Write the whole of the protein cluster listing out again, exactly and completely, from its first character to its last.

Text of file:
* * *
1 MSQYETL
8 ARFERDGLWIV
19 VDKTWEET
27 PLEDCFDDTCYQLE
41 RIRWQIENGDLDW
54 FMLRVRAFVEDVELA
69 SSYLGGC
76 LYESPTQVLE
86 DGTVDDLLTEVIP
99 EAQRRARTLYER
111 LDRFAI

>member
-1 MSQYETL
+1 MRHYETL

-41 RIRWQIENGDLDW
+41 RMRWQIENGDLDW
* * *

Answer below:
1 MSQYETL
8 ARFERDGLWIV
19 VDKTWEET
27 PLEDCFDDTCYQLE
41 RIRWQIENGDLDW
54 FMLRVRAFVEDVELA
69 SSYLGGC
76 LYESPTQVLE
86 DGTVDDLLTEVIP
99 EAQRRARTLYER
111 LDRFAI

>member
-1 MSQYETL
+1 MRHYETL

-41 RIRWQIENGDLDW
+41 RMRWQIENGDLDW